Program on Judicial Reform in Latin America and the United States
July 7 - 20, 2013
The program is designed to give participants an overview of the reform processes of judicial systems taking place in Latin American countries, with a special emphasis on criminal justice. At the same time, students will be exposed to the challenges and skills involved in the professional practice within the various functions of the new judicial systems. Students will also gain an understanding of selected of the U.S. judicial system which they may apply to their own work in Latin American systems.
Para información en español, visite www.wcl.american.edu/judicialreform/spanish/
American University Washington College of Law (WCL) is located in Washington, DC and was founded by Ellen Spencer Mussey and Emma Gillett in 1896. WCL offers the International Legal Studies Program which was established in 1982 in response to a growing demand for lawyers trained in international law. The LLM program in International Legal Studies is ranked among the top ten international law LLM programs in the United States and is currently the only program in the United States to offer a dual LLM/MBA degree. The program incorporates a rich array of international law courses and seminars, experiential learning, and special events which allow our students to interact and network with esteemed faculty, international attorneys, diplomats, business leaders, and policy makers. (for more information please visit www.wcl.american.edu/ilsp)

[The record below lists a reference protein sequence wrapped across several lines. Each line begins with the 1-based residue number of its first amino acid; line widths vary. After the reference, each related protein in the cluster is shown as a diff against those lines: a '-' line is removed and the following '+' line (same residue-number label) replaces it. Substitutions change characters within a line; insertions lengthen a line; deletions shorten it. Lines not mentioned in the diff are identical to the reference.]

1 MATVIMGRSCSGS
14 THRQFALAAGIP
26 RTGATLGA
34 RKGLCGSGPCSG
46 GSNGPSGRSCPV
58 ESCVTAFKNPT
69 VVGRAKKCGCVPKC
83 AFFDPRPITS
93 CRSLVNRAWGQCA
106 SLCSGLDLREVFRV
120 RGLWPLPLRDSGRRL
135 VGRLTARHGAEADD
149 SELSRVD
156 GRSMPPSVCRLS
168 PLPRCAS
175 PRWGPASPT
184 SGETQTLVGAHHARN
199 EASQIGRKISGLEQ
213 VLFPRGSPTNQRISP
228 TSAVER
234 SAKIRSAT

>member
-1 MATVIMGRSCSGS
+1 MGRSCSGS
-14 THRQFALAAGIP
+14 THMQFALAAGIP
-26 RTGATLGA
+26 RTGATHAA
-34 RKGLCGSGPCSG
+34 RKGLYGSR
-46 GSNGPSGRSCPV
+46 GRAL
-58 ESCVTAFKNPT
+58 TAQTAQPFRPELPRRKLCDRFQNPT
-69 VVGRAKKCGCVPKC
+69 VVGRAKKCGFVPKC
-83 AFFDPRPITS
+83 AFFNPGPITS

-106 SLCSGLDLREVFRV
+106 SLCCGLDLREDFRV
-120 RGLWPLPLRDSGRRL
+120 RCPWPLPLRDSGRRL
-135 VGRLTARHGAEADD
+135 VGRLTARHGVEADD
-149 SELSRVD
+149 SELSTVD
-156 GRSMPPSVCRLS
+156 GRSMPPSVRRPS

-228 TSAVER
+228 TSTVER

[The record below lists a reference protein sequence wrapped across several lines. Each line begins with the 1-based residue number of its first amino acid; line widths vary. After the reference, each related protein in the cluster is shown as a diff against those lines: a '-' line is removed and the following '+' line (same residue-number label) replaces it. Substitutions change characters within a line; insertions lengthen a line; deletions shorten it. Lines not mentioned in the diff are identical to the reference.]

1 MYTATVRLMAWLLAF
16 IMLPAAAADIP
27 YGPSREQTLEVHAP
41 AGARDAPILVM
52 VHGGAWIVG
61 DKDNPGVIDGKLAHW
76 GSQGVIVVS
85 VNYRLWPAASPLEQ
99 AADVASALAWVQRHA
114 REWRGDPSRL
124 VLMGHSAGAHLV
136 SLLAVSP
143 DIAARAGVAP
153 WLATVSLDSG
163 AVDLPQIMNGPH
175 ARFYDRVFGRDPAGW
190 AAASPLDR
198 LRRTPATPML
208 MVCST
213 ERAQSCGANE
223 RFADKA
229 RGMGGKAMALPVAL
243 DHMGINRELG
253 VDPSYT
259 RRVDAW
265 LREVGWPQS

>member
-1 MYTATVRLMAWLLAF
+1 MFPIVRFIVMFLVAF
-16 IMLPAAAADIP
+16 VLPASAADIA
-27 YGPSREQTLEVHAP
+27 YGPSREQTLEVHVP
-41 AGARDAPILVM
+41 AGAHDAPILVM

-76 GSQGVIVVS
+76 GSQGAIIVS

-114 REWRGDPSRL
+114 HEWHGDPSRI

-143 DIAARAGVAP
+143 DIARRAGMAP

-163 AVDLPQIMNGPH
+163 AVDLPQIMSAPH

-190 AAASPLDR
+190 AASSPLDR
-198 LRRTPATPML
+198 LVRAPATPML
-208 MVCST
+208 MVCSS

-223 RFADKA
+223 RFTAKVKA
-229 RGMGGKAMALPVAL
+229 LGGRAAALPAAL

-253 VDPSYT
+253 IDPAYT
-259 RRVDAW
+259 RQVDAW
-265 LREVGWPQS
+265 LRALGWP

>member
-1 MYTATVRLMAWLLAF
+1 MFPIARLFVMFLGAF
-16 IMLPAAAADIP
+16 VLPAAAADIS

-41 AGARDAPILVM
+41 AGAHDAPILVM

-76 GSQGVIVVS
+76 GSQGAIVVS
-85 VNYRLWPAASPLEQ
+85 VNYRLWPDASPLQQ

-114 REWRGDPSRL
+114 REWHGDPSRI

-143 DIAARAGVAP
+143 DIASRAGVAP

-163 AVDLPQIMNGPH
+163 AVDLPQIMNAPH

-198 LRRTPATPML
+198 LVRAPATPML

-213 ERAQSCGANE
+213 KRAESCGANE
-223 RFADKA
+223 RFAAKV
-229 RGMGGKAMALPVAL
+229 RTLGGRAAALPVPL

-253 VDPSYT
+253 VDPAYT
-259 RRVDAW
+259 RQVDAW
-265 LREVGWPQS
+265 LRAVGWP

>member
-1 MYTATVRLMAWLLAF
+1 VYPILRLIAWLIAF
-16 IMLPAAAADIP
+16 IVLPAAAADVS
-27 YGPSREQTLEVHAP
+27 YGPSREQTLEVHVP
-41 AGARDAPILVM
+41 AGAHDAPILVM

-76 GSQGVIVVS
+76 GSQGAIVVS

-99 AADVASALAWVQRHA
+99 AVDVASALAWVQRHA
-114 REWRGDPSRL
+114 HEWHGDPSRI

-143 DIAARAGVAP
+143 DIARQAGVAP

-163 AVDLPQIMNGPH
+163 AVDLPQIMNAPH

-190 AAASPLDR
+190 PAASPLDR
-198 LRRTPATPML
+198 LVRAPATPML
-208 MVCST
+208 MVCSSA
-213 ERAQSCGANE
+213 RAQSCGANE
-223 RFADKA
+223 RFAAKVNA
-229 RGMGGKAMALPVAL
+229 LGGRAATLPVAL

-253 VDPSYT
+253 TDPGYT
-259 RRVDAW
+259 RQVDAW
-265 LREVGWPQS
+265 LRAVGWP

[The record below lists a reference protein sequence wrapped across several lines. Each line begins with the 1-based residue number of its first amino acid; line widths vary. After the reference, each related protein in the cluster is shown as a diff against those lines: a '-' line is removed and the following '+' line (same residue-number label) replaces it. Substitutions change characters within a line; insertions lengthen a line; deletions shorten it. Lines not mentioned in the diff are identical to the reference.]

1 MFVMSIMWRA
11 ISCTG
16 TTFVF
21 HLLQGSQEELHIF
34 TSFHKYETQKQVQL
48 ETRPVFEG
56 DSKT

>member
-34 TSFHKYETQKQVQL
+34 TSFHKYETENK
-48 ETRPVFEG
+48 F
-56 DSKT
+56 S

The Justice Studies Center of the Americas (CEJA) is an autonomous body of the OAS, established in 1999, to support the development of the judicial reform process in the region. Its mission has been to contribute to the improvement in the operation of judicial systems, providing knowledge and practical and innovative solutions in aspects related to the management, information, and training of operators of judicial systems. (for more information please visit www.cejamericas.org)
Diego Portales University Faculty of Law was created in 1982, quickly becoming a benchmark in innovation in legal education in Chile and making important contributions in the improvement of the rule of law. Currently the law school is ranked as one of the best private colleges in the country and fourth nationally (Ranking Revista Qué Pasa). It has been accredited for a period of 7 years, the longest given to a Chilean law school. The law school offers an extensive array of graduate programs and legal updates. Their research has been characterized by its commitment to human rights and public policy, highlighting its key role in the design and implementation of the reform of criminal procedure in Chile. (for more information please visit www.derecho.udp.cl)